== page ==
AUSTIN, Texas—The University of Texas at Austin is expected to save about $5 million annually by using a series of “best practices” to reduce expenses at a time of decreasing state funding for public higher education.
Money-saving initiatives have included consolidating the university’s purchasing power by creating a centralized purchasing program, making more efficient use of office equipment to make better use of technology and reduce the cost of supplies, implementing new credit card payment options and replacing an old power generator with a more efficient model that also will serve future needs.
Kevin Hegarty, the university’s chief financial officer and vice president for financial affairs, said numerous financial challenges faced by the university have compelled administrators and staff to seek creative ways to continue providing essential needs of the university and its community. Some of these creative measures required a “culture change” on campus because they were so different from practices and procedures that had been in place for many years, he said.
Such a change was essential, for example, when the university moved from a decentralized system of purchasing goods and services to a more centralized system. The change did not come easily, Hegarty said.
“There was resistance to changing the culture of purchasing, with one obstacle being the thought by some that while change indeed was needed, it was needed in every area other than their own,” he said.
Hegarty said that office supplies, for example, previously were purchased from more than 200 vendors at varying prices. By consolidating the university’s combinedpurchasing power with two vendors, Office Depot and Hurricane Office Supply,the university was able to take advantage of substantial discounts it previouslylost, he said.
Hegarty said that while some people on campus regretted dropping their old vendors, the recurring savings to The University of Texas at Austin under centralizedpurchasing for office supplies, including purchase price, personnel savings,inventory reduction, space reduction and process savings, is estimated to be$2.7 million annually.
The university also has the potential to save about $1.5 million annually through an office equipment efficiency program recommended by the Office of FinancialAffairs. This program could reduce the thousands of individual machines the universityuses to copy, fax, print and scan to a 10th the number by using multi-functionmachines that do it all and are conveniently located for shared use.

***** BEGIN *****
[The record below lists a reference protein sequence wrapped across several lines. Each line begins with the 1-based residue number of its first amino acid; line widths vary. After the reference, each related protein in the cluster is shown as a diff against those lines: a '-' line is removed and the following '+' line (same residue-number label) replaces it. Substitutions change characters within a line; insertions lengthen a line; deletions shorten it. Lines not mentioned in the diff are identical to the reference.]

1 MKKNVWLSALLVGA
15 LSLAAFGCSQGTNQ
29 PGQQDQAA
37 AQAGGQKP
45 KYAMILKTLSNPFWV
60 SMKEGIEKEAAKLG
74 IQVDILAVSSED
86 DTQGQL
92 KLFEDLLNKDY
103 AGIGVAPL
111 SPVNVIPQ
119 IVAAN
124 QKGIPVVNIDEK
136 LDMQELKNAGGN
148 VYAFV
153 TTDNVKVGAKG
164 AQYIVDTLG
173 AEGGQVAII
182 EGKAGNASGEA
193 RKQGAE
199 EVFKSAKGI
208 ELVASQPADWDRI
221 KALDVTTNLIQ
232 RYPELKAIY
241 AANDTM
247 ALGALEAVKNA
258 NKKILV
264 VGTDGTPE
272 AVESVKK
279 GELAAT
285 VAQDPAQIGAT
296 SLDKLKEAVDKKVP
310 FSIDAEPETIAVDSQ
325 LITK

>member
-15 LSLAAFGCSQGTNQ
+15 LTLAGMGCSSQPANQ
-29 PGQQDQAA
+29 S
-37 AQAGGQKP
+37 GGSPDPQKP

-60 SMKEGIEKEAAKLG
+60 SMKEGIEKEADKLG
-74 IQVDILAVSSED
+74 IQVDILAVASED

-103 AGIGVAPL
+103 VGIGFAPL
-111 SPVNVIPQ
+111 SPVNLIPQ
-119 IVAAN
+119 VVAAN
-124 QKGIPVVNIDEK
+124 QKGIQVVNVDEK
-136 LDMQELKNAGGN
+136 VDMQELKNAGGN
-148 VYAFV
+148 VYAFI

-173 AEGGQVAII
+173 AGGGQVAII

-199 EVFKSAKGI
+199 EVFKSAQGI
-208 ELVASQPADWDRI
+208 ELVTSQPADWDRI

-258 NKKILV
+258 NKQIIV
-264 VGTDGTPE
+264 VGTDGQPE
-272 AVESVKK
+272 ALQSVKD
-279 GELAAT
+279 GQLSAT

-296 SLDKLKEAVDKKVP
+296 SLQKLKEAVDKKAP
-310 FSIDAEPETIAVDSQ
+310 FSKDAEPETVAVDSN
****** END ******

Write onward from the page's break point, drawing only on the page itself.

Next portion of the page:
“I’m not asking someone to walk down the hall to pick up their print but I am asking them to get up from their desk,” Hegarty said. “Sharing equipment just makes sense. We are doing it today in my portfolio and I can tell you it works.” He said most people don’t realize how expensive it is to operate individual function machines such as the personal printer on someone’s desk.
“Generally speaking, purchase two or three replacement cartridges for the machine and you have invested more than the original cost of the machine. Per page printing costs on such devices are generally two or three times the cost of a printed page from a multi-functional network connected device,” he said. “In a right-sized environment, the document production and reproduction process would be highly automated and sophisticated with machines that would do printing, faxing and scanning. The greatest savings would be on toner and supplies, maintenance agreements, phone lines, mainframe connections and additional soft costs.”
Another money-saving business practice that already has saved money for the university is the implementation of a new credit card policy that went into effect last April. Hegarty said it was needed to defray the growing cost to the university of providing electronic options for paying tuition and fees. The new policy has assessed a 1.75 percent convenience charge on credit card and debit card payments for tuition and mandatory fees. It also changes options by no longer accepting Visa debit, credit and check cards and by adding Discover to the list of payment options. Several meetings with student groups and a public hearing were held before the new policy was adopted.
“This change will benefit the university and all of its students by reducing the university’s projected budget shortfall by nearly $2 million each year,” Hegarty said.
He said many other areas of the university also have taken steps to save money and be more efficient, including the Utilities and Energy Management Department which is replacing some of the campus’ old power generation equipment, including some equipment that is about 50 years old. A 1958 cooling tower replaced last summer was so old it used wooden pipes.
The new equipment includes a 200-ton, 25-megawatt steam turbine generator that arrived on campus in November. It is expected to meet 30 years of energy growth needs for the university and complete a utilities infrastructure upgrade. Officials with the Utilities and Energy Management Department said the new equipment projects will pay for themselves in 30 years, while enabling the university to maintain the highest level of reliability and reduce emissions by as much as 70 percent.
Hegarty said the university will continue to explore innovative business practices and other opportunities to increase efficiency and save money. Tuition increases approved recently by the Board of Regents of the University of Texas System will help with some of the university’s immediate and short-term needs, but saving money now wherever possible will certainly earn the appreciation of students and taxpayers in the future, he said.
For more information contact: Robert D. Meckel, 512-475-7847.